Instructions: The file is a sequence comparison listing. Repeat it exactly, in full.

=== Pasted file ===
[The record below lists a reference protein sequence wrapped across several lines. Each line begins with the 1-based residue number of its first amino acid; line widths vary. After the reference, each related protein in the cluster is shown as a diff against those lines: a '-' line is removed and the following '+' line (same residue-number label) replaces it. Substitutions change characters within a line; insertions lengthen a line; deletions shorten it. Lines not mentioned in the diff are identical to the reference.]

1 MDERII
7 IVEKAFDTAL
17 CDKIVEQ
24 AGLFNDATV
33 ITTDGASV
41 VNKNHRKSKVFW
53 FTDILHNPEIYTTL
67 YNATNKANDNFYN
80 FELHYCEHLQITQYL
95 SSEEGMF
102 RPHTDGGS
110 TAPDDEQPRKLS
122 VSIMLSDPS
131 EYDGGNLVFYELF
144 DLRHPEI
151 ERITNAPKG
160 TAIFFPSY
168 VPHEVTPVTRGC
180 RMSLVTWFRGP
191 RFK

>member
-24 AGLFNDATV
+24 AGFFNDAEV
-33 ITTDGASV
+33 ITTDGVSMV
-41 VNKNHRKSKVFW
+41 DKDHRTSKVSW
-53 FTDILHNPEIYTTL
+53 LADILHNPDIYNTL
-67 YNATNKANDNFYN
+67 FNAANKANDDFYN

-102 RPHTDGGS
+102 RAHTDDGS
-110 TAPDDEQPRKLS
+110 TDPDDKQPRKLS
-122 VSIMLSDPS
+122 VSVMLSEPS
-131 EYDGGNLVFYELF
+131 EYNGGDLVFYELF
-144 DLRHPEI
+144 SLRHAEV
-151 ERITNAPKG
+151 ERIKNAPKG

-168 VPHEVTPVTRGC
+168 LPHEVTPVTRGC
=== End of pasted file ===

[The record below lists a reference protein sequence wrapped across several lines. Each line begins with the 1-based residue number of its first amino acid; line widths vary. After the reference, each related protein in the cluster is shown as a diff against those lines: a '-' line is removed and the following '+' line (same residue-number label) replaces it. Substitutions change characters within a line; insertions lengthen a line; deletions shorten it. Lines not mentioned in the diff are identical to the reference.]

1 MDERII
7 IVEKAFDTAL
17 CDKIVEQ
24 AGLFNDATV
33 ITTDGASV
41 VNKNHRKSKVFW
53 FTDILHNPEIYTTL
67 YNATNKANDNFYN
80 FELHYCEHLQITQYL
95 SSEEGMF
102 RPHTDGGS
110 TAPDDEQPRKLS
122 VSIMLSDPS
131 EYDGGNLVFYELF
144 DLRHPEI
151 ERITNAPKG
160 TAIFFPSY
168 VPHEVTPVTRGC
180 RMSLVTWFRGP
191 RFK

>member
-24 AGLFNDATV
+24 AGFFNDAEV
-33 ITTDGASV
+33 ITTDGVSMV
-41 VNKNHRKSKVFW
+41 DKDHRTSKVSW
-53 FTDILHNPEIYTTL
+53 LADILHNPDIYNTL
-67 YNATNKANDNFYN
+67 FNAANKANDDFYN

-102 RPHTDGGS
+102 RAHTDDGS
-110 TAPDDEQPRKLS
+110 TDPDDKQPRKLS
-122 VSIMLSDPS
+122 VSVMLSEPS
-131 EYDGGNLVFYELF
+131 EYNGGDLVFYELF
-144 DLRHPEI
+144 SLRHAEV
-151 ERITNAPKG
+151 ERIKNAPKG

-168 VPHEVTPVTRGC
+168 LPHEVTPVTRGC